Common Questions

Calling 1-800-MEDICARE? Here’s What to Expect

1-800-MEDICARE is the federal helpline for Medicare and is your source for help with all things Medicare, such as claims, payments, benefit questions and more. Before you call the Medicare phone number, read this helpful guide to know what to expect and what to do so that you get the help you’re looking for.

1-800-MEDICARE (1-800-633-4227) is the official Medicare phone number that beneficiaries may call for help with their coverage, claims, payments and more. You may call 24 hours a day, 7 days per week, and help is available in both English and Spanish as well as for the hearing impaired (the TTY Medicare toll-free line is 1-877-486-2048).

Woman using the phone while on her laptop computer

The prompts, questions and menus that you hear when calling the Medicare phone number can change at different times of the year for different reasons. Listed below are the standard prompts and information that are presented to callers as of November, 2018.

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Speak with a licensed insurance agent


Using 1-800-MEDICARE

For help with...


Claim status

1-800-MEDICARE and press “1

or say “Claim status

Coverage and benefits

1-800-MEDICARE and press “2

or say “Coverage and benefits

Premium payments

1-800-MEDICARE and press “3

or say “Premium payments

Preventive exams

1-800-MEDICARE and press “4

or say “Preventive exams


1-800-MEDICARE and press “5

or say “Deductible

Anything else related to your Medicare insurance

1-800-MEDICARE and press “0

or say “Help me with something else

or press “6

or say “Agent

Replacing a lost Medicare card


Medicare questions for the hearing impaired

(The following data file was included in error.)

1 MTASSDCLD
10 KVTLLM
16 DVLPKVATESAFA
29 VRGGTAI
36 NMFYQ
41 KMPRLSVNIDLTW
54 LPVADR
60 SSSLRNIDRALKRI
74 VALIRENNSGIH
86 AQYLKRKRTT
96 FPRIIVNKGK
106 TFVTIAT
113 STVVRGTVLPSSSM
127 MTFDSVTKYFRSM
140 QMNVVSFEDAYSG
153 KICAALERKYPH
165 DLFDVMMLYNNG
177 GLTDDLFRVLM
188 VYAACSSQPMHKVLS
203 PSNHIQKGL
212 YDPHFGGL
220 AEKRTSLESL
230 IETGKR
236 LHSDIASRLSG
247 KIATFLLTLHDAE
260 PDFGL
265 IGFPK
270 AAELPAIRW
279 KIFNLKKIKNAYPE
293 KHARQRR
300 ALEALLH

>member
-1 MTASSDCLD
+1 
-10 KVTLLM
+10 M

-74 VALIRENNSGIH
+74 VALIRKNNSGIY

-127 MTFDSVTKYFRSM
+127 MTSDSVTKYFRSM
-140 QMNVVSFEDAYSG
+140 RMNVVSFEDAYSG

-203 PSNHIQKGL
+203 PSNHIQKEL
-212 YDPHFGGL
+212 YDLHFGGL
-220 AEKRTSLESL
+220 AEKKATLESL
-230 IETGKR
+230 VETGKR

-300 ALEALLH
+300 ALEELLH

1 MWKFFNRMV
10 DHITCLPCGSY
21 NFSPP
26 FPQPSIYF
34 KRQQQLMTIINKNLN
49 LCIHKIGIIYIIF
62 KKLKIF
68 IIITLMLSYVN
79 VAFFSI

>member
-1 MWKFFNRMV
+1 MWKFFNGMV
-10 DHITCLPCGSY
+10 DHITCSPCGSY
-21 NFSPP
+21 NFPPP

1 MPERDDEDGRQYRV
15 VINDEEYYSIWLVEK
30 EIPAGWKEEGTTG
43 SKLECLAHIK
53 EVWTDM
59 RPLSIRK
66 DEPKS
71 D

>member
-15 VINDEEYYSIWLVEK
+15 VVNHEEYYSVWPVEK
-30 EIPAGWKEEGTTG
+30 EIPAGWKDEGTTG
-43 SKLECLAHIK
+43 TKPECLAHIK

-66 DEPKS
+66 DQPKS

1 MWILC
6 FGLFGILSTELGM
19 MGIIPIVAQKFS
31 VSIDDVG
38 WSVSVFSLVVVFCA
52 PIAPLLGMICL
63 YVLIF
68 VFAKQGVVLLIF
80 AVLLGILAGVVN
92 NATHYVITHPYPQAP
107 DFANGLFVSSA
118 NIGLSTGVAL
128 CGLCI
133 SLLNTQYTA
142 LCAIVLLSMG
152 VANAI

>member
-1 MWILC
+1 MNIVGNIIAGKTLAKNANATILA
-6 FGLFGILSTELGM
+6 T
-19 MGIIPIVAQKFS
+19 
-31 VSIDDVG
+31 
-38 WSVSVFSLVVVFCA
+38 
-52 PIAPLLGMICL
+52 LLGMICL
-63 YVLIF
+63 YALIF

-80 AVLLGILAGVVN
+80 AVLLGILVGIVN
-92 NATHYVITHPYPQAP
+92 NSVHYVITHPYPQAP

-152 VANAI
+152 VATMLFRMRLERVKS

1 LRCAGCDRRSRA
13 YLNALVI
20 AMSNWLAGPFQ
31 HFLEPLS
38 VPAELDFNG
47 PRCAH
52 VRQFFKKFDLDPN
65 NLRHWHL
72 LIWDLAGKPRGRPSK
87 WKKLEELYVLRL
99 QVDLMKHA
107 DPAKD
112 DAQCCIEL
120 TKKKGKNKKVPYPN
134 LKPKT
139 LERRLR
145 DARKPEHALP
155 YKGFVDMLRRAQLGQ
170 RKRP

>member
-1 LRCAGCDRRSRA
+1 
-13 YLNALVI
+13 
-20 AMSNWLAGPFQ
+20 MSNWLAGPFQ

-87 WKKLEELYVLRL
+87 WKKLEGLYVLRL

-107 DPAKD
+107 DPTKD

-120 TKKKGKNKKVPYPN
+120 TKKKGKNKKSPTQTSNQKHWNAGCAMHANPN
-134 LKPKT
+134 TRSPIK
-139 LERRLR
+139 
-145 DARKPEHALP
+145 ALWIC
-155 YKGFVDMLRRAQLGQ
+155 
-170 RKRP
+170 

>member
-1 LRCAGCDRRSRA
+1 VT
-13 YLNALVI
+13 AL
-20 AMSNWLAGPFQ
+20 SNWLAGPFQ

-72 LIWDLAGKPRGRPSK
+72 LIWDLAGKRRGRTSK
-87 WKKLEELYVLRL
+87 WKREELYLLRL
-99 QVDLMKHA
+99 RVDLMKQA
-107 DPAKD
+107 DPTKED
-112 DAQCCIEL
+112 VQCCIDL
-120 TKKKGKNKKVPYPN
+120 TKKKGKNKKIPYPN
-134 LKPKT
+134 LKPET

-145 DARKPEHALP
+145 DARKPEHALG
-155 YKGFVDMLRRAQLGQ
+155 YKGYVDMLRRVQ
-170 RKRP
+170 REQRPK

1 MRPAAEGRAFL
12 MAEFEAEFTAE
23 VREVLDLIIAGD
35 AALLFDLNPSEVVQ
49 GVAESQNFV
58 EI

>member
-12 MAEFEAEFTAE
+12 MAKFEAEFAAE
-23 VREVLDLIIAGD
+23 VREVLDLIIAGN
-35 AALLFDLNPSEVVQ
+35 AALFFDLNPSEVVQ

Social Security


Below is what you can typically expect when you call 1-800-MEDICARE, as well as some of the various topics for which you might call the federal Medicare helpline.

Question about a processed or denied Medicare claim

When you call the Medicare phone number, you will be asked whether you are calling about a processed or denied Medicare claim. If you say “yes,” you will be routed to a representative who will help you with your claim. If you answer “no,” you will be routed to the main directory.

The 1-800-MEDICARE main directory

The main directory is where you will be asked what you are calling about. You can either say any of the prompts out loud as listed above, or you can simply press the number associated with each menu option: 

  1. Claim status
  2. Coverage and benefits
  3. Premium payments
  4. Preventive exams
  5. Deductibles

If none of the above options apply to your need, you can say “help me with something else” or “agent,” or you can press the number 0 or the number 6.

Claim status (press “1”)

Some people may call 1-800-MEDICARE to find out about the status of a filed claim or the reason a claim may have been denied.

While you can always call Medicare to check on a Medicare claim status, you can also do so by visiting You will need to set up an account for the website, which will allow you to access certain information about your Medicare coverage:

  • You can check the status of any Medicare Part A or Part B claim, usually within 24 hours after the claim is processed.
  • You can check your Medicare Summary Notice (MSN), which shows all of your Medicare coverage and billing activity for the previous three months.
  • You can download and save your Medicare Part A and Part B claims information.

For information about claims filed for Medicare Advantage or Medicare Part D coverage, contact your plan provider directly. 

Coverage and benefits (press “2”)

Medicare Part A and Part B (also call Original Medicare) cover a wide range of services, so it’s understandable why so many beneficiaries call 1-800-MEDICARE with questions about whether or not a particular service or health care product will be covered by Original Medicare.

Speaking to a representative about what Medicare covers can certainly be helpful, and Medicare has also made much of this information available online.

You can visit the "Your Medicare Coverage" page of and simply type in the test, item or service that you are curious about in the search box. You can then click “Go” to find out what information may be available on the website.

Contact your plan directly with any questions about Medicare Advantage or Medicare Part D coverage or benefits.